This Week in Ontario Edublogs


Sit down, grab a chair and get ready, er, grab a chair, sit down and get ready for some great blog reading from Ontario Educators.


The Maker Movement: It’s about ‘making up’ your own mind

At the Bring IT, Together Conference, Peter Skillen and I had a chat about various things. One of the topics was about the wide variety of resources and opinions about good pedagogy.  Some are absolutely great and best of breed.  Some others are not as good and may miss the point.

In this post, Peter tries to address this by helping frame the concept of “making”

The maker movement is not only about making with electronics and coding. Building poems, art, music, mathematical solutions, etc. are all part of the maker movement. This interactive conversation will unpack how to create knowledge-building classrooms where students are empowered with “making up” their own minds.

and then providing a very nice collection of resources to support this concept.  If you know of Peter and his passion, you know that these will be the best of the best.


Spicy Snacks: On Daughters

It’s tough, as a parent, to turn on the news and take in the latest of the news stories.  If you’re a parent, part of the deal is how to grapple with this and explain it to your children.

Royan Lee has two daughters …

I have two daughters and they are the best in the world. They are courageous, kind, and don’t take crap from anyone (least of all me). I worry about them and all of our daughters.

The post features some great “spicy things” that support his concerns.

What’s nice is that Lisa Noble replied to Royan’s post and shares an equally as worthwhile link to read.


ECOO 2017: building your Edtech house on shifting ground

Earlier this week, I had shared my thoughts about this post from Tim King.

About software and branding

I stand by my thoughts in that post and I find it sad that we’re still having to have this conversation.  Wouldn’t you think that we would have come closer together in thoughts?

I’m sure that you have a thought about this; after all if you’re reading this, you’re a technology using educator.  Can you solve all the ills of the computer education world?  If so, read Tim’s post and drop off your solution via comment.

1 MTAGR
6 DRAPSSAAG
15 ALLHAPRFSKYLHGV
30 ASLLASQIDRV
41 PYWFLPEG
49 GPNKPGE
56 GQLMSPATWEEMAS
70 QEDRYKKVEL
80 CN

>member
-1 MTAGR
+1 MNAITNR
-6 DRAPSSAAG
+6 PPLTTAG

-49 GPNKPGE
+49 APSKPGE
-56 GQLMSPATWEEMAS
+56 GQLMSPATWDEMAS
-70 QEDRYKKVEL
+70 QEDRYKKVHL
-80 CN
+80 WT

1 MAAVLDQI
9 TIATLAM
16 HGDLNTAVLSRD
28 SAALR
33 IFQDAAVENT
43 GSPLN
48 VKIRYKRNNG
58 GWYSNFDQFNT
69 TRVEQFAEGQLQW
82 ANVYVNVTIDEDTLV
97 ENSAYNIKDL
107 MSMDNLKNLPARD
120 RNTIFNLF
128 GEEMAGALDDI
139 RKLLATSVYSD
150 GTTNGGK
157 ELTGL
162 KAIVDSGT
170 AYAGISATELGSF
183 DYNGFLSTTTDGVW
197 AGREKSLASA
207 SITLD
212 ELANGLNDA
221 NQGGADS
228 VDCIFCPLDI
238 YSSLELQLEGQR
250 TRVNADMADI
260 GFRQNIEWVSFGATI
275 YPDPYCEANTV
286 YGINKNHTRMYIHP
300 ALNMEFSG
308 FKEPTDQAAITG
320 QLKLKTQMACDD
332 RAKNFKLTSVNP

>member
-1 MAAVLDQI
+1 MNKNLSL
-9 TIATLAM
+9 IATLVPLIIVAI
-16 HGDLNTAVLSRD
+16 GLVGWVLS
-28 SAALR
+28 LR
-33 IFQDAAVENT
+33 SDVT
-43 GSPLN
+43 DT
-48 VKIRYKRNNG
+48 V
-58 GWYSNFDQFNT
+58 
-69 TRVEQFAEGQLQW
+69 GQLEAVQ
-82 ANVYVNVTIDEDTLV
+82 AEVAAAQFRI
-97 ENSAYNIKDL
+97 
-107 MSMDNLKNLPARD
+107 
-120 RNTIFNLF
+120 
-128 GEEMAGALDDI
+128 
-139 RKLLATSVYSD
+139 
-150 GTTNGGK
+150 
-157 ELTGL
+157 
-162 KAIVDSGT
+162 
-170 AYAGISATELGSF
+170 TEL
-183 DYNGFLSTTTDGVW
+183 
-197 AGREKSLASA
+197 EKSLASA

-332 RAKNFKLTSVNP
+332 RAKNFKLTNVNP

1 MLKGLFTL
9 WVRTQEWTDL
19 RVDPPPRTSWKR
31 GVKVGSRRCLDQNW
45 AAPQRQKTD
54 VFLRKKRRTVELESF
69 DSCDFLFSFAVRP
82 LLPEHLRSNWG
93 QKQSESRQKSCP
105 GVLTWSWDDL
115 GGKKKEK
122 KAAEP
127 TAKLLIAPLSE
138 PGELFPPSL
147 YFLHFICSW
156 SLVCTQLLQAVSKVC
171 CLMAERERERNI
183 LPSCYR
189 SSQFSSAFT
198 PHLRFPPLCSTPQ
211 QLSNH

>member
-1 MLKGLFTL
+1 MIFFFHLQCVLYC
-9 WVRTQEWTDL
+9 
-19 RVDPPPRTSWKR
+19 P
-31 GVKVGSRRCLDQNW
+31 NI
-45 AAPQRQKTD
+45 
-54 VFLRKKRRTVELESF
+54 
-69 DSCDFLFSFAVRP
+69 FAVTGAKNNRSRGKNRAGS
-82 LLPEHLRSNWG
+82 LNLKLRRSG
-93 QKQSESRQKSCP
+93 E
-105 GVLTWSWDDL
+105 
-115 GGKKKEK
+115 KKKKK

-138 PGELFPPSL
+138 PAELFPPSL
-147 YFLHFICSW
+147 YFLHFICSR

A Remembrance Day to Remember

This was a year for some very elaborate Remembrance Day observances.  Around here, there were horses and a huge collection of service people.  It was the biggest one that I can recall.

It was a first for Susan Bruyns in her new school.  In the post, she describes how the event played out at Sir Arthur Currie.

Despite the observances, it’s important to remember the message.  Susan captures it so well in the post.

We honour those who lost their lives in battles, who never had the chance to return to their children. We honour those who are currently fighting battles, who pray each day that they will be able to return to their children.  But more importantly we focus on Peace in the hopes that our children will never know the pain of loss of a parent as a result of war.

This reinforces the importance that we continue to remember in our communities and in our schools.


Web Content into OneNote

Taking notes on computer has always been a challenge for me.  I think I’ve tried them all – Evernote, Notes, Text Edit, and I’m currently revisiting OneNote.

I look forward to posts from Cal Armstrong about some tip for using OneNote that I might possibly use.  He takes the concept past the simple Post-It note sticker of years gone past, to be sure.

In this post, she takes about putting Web Content into OneNote using not one but three different approaches.

  • OfficeLens
  • OneNote Web Clipper
  • Microsoft Edge browser

I like the flexibility that his approaches shows and will be trying these out to see if they somehow are the silver bullet for note taking that meets my needs.


Don’t Tell Me What the Learners Are Doing

I felt a little bit like I was baited and switched in this post from Terry Greene.  He started out talking about the Open Faculty Patchbook.